Treatment of urethritis caused by Mycoplasma Genitalium
The role of genital mycoplasmas in the etiology of NGU remains unresolved because of the wide distribution of these organisms and their frequent detection in patients who have no clinical symptoms. Some authors are inclined to attribute to the mycoplasma obligate pathogens causing urethritis, cervicitis, prostatitis, postpartum endometritis, pyelonephritis, infertility, various pathology of pregnancy and fetus. Respectively, according to these authors, should seek the eradication of mycoplasmas when they are identified. Others believe that mycoplasmas are characterized by opportunistic flora of the urogenital tract, and only under certain conditions can cause infectious-inflammatory diseases of the urinary organs. Most foreign authors refer all mycoplasma, except for M. genitalium, to conditionally pathogenic flora. That is why in the ICD-10 such diseases as mycoplasmosis, ureaplasmosis or ureaplasma infections are not registered. According to many researchers, the mycoplasmas type, without any reservations to the number of pathogens that can cause urethritis, can be attributed M. genitalium one only.
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Identification of M. genitalium in the urogenital tract is performed only by the polymerase chain reaction (PCR). The study allows quick identification of the pathogen DNA in scrapings from the urogenital tract, as well as determination of its species.
As in most cases, identifying conditionally pathogenic flora, for mycoplasmas isolated a number of factors contributing to the development of infectious and inflammatory processes. The most important of these are immune disorders, hormonal changes, massive colonization, association with other bacteria. All of these factors, as well as the type of pathogen, the duration of infection, history of prior treatment, concomitant presence of pathogenic and conditionally pathogenic flora should be considered when determining the management of patients.
Etiotropic NSU treatment caused by M. genitalium is based on the use of antibacterial drugs of different groups. The activity of drugs in relation to any infection is determined by the minimum inhibitory concentration (MIC) in studies in vitro. BMD usually correlate with clinical cure. The drug is considered optimal antibiotics with lower BMD, but the importance of bioavailability, ability to create high interstitial and intracellular concentrations, tolerability and compliance of patients should be kept in mind.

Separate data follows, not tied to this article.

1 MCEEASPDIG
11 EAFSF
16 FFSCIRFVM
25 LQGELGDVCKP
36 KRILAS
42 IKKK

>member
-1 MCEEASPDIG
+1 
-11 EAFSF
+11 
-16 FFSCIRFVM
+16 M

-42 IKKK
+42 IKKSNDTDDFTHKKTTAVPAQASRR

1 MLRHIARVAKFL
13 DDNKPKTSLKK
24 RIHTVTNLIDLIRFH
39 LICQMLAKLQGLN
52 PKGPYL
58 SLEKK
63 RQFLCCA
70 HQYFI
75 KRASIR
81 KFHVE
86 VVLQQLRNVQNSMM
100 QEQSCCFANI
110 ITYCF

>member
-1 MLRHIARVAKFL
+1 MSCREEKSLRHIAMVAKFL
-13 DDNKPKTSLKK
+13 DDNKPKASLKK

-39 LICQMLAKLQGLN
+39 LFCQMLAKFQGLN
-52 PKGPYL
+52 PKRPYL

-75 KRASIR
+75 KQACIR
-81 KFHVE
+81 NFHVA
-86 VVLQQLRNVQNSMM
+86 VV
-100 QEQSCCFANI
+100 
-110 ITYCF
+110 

To select a scheme of adequate therapy in specific cases it is recommended to determine the sensitivity of isolated cultures to various antibiotics. But the problem is that it mainly concerns identified saprophytic flora. For example, many authors have noted the ability of mycoplasmas rapidly acquire resistance to antibiotics when passaging in vitro. Therefore, it is necessary to test patients freshly strains. Another difficulty is that the detection of mycoplasmas antibiotic sensitivity in vitro is not necessarily correlated with a positive effect in vivo. This may be due to the pharmacokinetics of drugs. These factors should be considered when assigning causal treatment, which in many cases may be part of a combination therapy, especially in mixed infections.
The European (2001) and American (2006) guidelines for the treatment of patients with urethritis contain recommendations, according to which the basic and alternative schemes can be taken.
The basic scheme implies taking:
Azithromycin - 1.0 g orally, once;
doxycycline - 100 mg 2 times a day for 7 days.
The alternative regimens can include:
erythromycin - 500 mg 4 times a day for 7 days or 500 mg two times a day for 14 days;
ofloxacin - 200 mg 2 times a day, or 400 mg 1 time per day, or 300 mg two times a day for 7 days;
levofloxacin - 500 mg 1 time per day for seven days;
Tetracycline - 500 mg 4 times a day for 7 days.
From the above schemes can be seen that the main antibiotics recommended for the treatment of NSU are drugs tetracycline, macrolides and fluoroquinolones.
doxycycline - 100 mg 2 times a day for at least 7-14 days. The first dose while taking the drug is 200 mg.
Tetracycline - 500 mg 4 times a day for 7-14 days;
Methacycline - 300 mg 4 times a day for 7-14 days.
Azithromycin - single dose 1.0 g or 250 mg 1 time per day for 6 days. The drug is taken 1 hour before meals or 2 hours after eating;
Josamycin - 500 mg 2 times a day for 7-14 days.
Erythromycin - 500 mg 4 times a day for 7-14 days;
Roxithromycin - 150 mg 2 times a day for 7-14 days;
clarithromycin - 250 mg 2 times a day for 7-14 days;
midecamycin - 400 mg three times a day for 7-14 days.
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